Museveni was astounded. “I will handle this,” Museveni promised.

A few months later, Museveni decided to act. He reshuffled heads of security services, returning Kandiho to head military intelligence and later dropped Gen Kayihura.

Because police officers were hugely involved in the repatriation of refugees, Kayihura was even arrested alongside his close associates and charged before courts of law.

This, to Museveni, was partly to show his commitment to protecting refugees.

It also marked the beginning of a clandestine campaign aimed at countering Rwandan cells in different parts of Uganda’s security services.

They started with the arrest of Lt Rene Rutagungira who is suspected of killing exiled Rwandan journalist Charles Ingabire in 2011 in Kampala.

It is said Rutagungira would travel to Rwanda to pick large sums of money to finance the refugee repatriation programme in Uganda.

In detention, Rutagungira reportedly revealed his network which corroborated what Museveni had been told in Europe.

Many police officers were implicated in this illegal activity.

According to a human rights activist, in Europe, Museveni was handed all contacts, residences and names of the members of this racket; transit routes of refugees and amounts spent by Rutagungira on the forceful repatriation exercise.

The NGOs even confronted Museveni with recorded telephone conversations of Rwandan agents and police officers planning the repatriations.

This compelled the likes of Kandiho, Kaka and Asiimwe were brought to clean-up the system.

A free hand in Uganda allowed Rwanda to counter threats posed by exiled dissidents. When the likes of Kandiho came on board, the Rwandans’ activities in Uganda were brought to a halt.

This, to a very big extent, left Kigali wounded and seething with rage.

It is said Rwanda was sending large numbers of agents in the cattle corridor of Sembabule, Rakai, Mpigi, Masaka and Kampala.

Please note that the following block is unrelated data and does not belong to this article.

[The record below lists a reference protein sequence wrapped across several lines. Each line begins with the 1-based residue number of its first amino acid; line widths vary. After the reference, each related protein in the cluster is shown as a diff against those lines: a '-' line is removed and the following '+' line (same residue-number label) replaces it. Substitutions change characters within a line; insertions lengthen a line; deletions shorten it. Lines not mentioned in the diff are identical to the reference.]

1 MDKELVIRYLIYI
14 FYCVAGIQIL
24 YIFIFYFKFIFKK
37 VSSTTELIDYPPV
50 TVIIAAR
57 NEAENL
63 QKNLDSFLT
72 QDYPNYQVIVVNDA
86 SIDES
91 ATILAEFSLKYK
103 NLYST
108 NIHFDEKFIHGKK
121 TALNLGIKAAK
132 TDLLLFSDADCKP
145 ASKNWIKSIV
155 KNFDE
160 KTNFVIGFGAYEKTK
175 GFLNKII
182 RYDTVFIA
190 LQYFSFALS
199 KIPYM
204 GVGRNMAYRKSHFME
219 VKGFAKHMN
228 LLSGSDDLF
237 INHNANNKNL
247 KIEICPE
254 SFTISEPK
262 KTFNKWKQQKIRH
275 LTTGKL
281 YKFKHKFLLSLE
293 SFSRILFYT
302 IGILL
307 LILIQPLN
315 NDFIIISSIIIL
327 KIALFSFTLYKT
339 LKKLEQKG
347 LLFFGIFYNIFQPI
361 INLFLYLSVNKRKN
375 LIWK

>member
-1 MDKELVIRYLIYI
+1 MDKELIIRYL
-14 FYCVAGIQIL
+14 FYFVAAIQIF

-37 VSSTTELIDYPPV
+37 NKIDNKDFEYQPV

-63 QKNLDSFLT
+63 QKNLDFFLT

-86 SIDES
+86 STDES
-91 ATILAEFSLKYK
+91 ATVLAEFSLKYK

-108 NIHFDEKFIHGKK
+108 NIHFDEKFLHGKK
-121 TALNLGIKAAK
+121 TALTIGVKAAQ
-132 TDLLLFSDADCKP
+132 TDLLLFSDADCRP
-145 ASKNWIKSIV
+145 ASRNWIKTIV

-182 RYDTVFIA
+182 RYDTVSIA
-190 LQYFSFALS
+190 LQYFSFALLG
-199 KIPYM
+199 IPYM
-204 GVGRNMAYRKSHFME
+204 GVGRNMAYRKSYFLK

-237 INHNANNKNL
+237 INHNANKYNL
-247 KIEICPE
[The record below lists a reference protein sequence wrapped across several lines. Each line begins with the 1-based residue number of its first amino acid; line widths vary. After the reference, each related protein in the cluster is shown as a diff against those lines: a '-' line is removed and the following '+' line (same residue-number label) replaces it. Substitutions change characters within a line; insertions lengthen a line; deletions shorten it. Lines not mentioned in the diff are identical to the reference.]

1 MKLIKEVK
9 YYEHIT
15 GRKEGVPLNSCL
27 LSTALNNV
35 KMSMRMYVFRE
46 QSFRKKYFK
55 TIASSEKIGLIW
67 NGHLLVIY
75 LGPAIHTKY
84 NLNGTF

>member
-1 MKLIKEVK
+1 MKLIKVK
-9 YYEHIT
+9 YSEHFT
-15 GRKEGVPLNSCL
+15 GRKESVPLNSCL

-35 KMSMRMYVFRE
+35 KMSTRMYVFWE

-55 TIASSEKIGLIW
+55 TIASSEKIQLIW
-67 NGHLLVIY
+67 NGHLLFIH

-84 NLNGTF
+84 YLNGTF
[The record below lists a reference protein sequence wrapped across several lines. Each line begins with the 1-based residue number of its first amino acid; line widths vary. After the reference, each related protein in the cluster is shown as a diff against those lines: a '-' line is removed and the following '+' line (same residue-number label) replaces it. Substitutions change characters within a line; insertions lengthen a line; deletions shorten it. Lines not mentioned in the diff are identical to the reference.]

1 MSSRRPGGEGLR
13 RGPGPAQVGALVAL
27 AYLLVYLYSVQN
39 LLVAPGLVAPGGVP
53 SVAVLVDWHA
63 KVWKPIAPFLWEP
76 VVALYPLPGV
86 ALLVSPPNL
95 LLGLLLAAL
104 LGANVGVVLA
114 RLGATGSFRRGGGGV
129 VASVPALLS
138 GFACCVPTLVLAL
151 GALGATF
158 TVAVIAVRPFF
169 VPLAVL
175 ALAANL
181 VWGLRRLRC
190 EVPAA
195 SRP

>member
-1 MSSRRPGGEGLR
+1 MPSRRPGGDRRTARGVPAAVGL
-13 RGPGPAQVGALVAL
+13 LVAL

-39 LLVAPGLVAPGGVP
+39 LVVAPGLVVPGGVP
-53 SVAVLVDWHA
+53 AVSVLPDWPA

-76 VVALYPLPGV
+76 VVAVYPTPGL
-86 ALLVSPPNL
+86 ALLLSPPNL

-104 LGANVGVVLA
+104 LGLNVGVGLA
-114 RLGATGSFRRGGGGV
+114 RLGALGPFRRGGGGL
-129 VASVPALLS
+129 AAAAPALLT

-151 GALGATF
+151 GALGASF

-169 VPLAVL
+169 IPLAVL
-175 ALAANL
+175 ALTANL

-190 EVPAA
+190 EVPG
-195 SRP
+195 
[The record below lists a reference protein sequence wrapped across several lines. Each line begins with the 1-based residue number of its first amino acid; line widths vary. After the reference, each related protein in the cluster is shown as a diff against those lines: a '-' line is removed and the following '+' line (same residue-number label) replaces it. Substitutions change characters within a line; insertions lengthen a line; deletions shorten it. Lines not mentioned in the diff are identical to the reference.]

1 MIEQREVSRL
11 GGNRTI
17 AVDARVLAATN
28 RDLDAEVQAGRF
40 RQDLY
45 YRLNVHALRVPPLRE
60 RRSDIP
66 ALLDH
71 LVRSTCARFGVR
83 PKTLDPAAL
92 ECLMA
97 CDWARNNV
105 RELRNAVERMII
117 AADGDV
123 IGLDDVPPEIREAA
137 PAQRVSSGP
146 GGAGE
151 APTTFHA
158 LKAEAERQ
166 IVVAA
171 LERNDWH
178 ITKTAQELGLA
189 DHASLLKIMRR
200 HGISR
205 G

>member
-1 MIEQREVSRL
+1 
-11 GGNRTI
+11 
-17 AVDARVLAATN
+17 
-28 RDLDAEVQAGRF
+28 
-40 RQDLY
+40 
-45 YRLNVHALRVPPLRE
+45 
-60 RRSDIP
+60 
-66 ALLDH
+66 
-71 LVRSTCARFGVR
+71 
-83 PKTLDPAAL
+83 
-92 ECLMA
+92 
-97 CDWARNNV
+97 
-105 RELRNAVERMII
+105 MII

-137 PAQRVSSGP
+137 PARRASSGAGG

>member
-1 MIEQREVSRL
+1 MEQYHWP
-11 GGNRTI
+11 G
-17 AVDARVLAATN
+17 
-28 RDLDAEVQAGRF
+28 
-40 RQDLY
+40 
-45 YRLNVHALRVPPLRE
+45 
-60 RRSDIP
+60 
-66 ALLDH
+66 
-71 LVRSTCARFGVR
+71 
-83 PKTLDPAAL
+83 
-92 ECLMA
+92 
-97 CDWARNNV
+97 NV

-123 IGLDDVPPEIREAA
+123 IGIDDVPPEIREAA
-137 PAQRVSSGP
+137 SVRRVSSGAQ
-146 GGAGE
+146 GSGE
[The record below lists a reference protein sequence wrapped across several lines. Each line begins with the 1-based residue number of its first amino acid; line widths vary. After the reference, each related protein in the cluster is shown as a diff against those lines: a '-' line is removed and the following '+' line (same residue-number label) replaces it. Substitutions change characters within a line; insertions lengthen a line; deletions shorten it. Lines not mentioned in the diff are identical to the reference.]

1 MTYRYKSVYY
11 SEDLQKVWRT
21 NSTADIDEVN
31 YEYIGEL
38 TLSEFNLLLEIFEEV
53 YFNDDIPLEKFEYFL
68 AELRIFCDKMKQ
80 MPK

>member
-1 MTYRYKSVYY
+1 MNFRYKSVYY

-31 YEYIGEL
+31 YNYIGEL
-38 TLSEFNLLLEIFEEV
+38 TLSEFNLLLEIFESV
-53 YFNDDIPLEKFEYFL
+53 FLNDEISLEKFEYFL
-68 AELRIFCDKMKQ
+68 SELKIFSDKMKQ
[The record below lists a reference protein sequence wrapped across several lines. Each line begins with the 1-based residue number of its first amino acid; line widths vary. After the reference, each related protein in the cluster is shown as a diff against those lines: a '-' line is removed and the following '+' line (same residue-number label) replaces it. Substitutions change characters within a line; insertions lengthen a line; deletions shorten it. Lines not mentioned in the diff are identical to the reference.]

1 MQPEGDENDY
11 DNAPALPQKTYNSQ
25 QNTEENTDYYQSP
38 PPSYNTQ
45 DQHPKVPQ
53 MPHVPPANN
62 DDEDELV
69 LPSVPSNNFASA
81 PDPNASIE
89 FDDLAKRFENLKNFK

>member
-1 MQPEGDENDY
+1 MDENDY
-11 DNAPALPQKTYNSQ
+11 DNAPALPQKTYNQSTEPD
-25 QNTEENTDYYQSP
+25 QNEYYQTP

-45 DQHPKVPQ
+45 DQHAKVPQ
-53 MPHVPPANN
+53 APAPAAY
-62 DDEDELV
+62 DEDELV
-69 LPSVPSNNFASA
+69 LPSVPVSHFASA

Their motive remained unclear to us.

But officials said during this period, Uganda witnessed a spike in crimes, hence the mass arrests and deportations.

The security chiefs whom Rwanda wants sacked are said to have also foiled plans against President Museveni’s life.

“Most of the cells were dismantled,” said a senior government, adding, “Uganda is securer than in the recent past. We will change our officers when they change the officers in their military that have been terrorizing Rwandans and the region forever”

It remains to be seen if Museveni will remove the army officials from their positions.

During the recent Kigali meeting, Kutesa said Uganda remained determined to “work on practical steps to resolve our differences. Uganda remains positive that discussions will lead to results. Uganda’s commitment to implementation of the MoU has remained firm as before. Our approach is comprehensive.”

He said in line with the Luanda MoU and context of normalization of relations between the two countries and as a gesture of goodwill, Kampala withdrew charges of several offences including unlawful possession of firearms and ammunition against Rwandans.

On January 8, according to Kutesa, nine individuals were handed to immigration officials in presence of the Rwandan High Commissioner, Rtd Maj Gen Frank Mugambage for repatriation.

“I urge Rwanda to demonstrate the same spirit and address the same concerns of over 50 Ugandans who are held in Rwanda. The list of people known to be in jail has been handed to the Rwanda government,” he said.

Kutesa also spoke about the alleged deportation of Rwandans, saying the activity was being done “in compliance with the law,” adding, “We are to share evidence of deportees who were fully received.”

Way forward

Kutesa said Uganda has since made a concrete proposal for the formation of a joint verification team to establish facts, build trust and confidence on both sides.

He said absence of Joint verification mechanism to verify allegations renders falsehoods persist and makes follow up difficult.

The Minister further said that Uganda knows the role of media in playing a conducive atmosphere for good relations and had since restrained media and its officials from propagating hostile stories against Rwanda.

However, said Kutesa, Rwanda continues to remain “relentless” in orchestrating a “hostile campaign against government and its officials.”

He also said the Ugandan border “has remained open to goods and services” in compliance with regional and international frameworks.

Yet, said Kutesa, “the Rwandan border remains closed and a trade embargo on Ugandan goods remains in place to date.”

During the presentations, Nduhungirehe said Rwandans were still being subjected to harassment by Ugandan officials,

In response, Kutesa said “the human rights of Rwandans are protected just like any other nationals in Uganda. By Rwandans continuing to travel to Uganda by air is evidence that they feel secure being in Uganda. Even those who get shot by Rwanda authorities, feel safe to take refuge in Uganda.”

Kutesa wondered why Rwandan security personnel “continue to shoot Ugandans along the border, denying them right of life and hurting the spirit of integration.”

Nevertheless, there is considerable optimism that when President Museveni meets with Kagame at Katuna this Friday, February 21, the border will be reopened and Rwandans allowed to move freely to Uganda.